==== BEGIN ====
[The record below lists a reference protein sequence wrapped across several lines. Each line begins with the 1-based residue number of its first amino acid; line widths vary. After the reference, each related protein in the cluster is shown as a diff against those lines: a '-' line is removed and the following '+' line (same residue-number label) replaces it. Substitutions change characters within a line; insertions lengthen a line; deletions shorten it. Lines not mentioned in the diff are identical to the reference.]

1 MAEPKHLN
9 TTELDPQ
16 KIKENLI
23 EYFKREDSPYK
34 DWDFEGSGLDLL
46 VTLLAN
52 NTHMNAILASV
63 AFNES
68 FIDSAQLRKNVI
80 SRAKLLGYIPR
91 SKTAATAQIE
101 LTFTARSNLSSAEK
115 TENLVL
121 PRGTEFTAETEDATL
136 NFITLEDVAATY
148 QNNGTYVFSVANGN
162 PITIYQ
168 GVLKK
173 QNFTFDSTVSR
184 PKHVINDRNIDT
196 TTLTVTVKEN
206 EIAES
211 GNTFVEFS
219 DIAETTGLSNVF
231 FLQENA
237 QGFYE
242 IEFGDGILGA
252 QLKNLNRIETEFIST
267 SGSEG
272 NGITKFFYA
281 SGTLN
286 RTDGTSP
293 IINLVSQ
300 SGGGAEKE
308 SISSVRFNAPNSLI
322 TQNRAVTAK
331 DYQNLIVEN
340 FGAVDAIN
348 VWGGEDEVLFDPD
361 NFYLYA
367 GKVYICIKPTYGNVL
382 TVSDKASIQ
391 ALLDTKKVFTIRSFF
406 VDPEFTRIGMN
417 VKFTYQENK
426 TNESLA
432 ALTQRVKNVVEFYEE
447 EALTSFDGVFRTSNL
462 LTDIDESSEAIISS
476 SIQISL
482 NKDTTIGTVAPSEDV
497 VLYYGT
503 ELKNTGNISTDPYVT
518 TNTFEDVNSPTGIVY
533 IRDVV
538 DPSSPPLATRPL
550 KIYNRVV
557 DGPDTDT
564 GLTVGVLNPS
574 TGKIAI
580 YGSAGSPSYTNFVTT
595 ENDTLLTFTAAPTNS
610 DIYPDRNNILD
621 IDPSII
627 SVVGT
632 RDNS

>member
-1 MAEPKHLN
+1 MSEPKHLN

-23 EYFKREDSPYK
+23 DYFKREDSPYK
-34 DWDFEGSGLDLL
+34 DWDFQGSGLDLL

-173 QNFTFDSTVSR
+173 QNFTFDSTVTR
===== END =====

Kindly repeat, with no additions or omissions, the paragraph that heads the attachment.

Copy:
[The record below lists a reference protein sequence wrapped across several lines. Each line begins with the 1-based residue number of its first amino acid; line widths vary. After the reference, each related protein in the cluster is shown as a diff against those lines: a '-' line is removed and the following '+' line (same residue-number label) replaces it. Substitutions change characters within a line; insertions lengthen a line; deletions shorten it. Lines not mentioned in the diff are identical to the reference.]